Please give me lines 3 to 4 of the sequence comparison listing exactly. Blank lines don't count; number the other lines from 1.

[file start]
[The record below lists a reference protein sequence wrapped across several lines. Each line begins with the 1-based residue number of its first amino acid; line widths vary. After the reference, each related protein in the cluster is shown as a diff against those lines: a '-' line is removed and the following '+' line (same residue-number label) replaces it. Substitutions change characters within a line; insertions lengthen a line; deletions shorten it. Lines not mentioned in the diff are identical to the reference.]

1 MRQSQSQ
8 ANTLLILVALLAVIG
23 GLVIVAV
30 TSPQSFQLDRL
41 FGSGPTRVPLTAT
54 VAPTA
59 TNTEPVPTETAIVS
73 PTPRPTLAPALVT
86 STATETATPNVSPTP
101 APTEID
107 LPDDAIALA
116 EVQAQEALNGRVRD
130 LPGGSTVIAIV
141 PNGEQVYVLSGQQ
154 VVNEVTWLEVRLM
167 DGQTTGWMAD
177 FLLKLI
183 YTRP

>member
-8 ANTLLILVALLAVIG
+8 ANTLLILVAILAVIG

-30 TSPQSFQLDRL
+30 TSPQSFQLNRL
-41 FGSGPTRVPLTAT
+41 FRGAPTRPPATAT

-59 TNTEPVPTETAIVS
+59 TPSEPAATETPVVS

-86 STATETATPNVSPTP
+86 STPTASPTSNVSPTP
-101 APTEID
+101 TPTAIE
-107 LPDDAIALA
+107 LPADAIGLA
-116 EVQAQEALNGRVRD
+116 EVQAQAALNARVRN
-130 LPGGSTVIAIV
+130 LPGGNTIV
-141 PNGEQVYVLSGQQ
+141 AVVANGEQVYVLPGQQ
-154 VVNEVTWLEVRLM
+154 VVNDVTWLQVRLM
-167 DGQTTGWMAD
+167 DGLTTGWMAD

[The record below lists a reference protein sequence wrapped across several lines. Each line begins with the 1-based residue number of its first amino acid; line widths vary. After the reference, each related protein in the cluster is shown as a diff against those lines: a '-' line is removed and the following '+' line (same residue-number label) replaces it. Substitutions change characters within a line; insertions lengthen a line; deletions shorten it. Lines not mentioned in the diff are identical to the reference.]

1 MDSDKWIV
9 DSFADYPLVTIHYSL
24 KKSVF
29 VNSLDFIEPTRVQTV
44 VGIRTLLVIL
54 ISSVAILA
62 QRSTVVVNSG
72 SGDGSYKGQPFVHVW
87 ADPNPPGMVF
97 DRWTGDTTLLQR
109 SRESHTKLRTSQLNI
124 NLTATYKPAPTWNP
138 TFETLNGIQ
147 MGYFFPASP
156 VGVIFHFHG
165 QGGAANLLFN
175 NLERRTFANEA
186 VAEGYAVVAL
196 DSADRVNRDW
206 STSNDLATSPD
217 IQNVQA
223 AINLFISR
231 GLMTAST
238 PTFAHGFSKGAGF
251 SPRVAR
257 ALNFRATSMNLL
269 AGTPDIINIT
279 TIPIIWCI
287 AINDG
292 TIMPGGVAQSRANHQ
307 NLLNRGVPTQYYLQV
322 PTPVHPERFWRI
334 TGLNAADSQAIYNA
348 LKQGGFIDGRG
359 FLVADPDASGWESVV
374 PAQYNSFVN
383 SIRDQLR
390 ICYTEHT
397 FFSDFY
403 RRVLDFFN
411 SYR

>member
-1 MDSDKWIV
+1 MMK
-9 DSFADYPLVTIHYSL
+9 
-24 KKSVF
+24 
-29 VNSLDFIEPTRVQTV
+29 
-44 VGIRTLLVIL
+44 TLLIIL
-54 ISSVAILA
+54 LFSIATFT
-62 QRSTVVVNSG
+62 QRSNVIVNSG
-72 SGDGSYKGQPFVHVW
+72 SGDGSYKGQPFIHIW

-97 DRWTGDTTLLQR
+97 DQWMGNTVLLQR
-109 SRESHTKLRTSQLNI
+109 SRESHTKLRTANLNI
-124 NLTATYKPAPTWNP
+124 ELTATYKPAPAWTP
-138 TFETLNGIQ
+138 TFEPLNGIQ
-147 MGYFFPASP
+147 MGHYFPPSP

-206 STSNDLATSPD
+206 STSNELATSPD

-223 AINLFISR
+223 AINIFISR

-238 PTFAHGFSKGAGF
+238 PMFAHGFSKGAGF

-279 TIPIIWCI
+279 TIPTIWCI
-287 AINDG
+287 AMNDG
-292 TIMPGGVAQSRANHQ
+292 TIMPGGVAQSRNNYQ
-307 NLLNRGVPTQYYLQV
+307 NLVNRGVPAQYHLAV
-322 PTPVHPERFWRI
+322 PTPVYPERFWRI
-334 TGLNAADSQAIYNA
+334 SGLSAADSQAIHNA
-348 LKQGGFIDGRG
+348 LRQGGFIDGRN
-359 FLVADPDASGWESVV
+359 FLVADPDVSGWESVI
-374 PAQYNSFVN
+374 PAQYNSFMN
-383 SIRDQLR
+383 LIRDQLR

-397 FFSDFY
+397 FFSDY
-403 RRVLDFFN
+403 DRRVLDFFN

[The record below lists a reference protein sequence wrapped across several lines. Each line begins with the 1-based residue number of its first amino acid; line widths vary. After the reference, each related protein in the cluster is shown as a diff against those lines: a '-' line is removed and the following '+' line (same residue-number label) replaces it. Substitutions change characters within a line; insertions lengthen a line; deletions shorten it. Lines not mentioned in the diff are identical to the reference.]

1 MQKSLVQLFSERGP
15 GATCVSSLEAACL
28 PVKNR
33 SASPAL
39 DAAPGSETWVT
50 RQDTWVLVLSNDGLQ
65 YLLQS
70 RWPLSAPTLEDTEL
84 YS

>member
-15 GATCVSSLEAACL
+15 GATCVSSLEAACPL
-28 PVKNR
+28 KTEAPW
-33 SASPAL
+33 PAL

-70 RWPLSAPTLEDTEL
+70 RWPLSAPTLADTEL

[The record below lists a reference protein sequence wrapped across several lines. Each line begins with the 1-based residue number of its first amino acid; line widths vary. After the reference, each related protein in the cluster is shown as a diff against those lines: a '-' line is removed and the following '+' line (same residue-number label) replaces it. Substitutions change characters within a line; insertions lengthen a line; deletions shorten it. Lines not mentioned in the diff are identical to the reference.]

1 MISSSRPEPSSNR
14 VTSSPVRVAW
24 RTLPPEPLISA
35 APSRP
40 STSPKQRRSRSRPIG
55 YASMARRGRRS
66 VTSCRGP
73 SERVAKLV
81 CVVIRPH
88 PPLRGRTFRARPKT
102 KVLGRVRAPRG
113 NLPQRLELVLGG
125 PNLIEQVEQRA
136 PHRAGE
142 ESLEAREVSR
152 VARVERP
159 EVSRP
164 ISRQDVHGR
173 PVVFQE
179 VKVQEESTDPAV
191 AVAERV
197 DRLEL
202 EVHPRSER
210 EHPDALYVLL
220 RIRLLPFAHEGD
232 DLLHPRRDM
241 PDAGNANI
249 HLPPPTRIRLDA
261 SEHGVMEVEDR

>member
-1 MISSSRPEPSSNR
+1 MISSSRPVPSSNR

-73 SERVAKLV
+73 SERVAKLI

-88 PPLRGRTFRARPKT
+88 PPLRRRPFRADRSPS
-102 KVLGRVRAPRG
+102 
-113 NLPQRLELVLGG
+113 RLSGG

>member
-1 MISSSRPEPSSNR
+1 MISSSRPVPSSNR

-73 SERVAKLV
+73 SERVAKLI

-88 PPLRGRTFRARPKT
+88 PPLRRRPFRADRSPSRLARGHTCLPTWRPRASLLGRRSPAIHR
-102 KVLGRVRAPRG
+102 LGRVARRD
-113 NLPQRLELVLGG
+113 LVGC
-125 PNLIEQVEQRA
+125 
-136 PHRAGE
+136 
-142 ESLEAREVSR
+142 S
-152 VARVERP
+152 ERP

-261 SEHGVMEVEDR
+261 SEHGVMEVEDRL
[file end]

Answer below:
8 ANTLLILVALLAVIG
23 GLVIVAV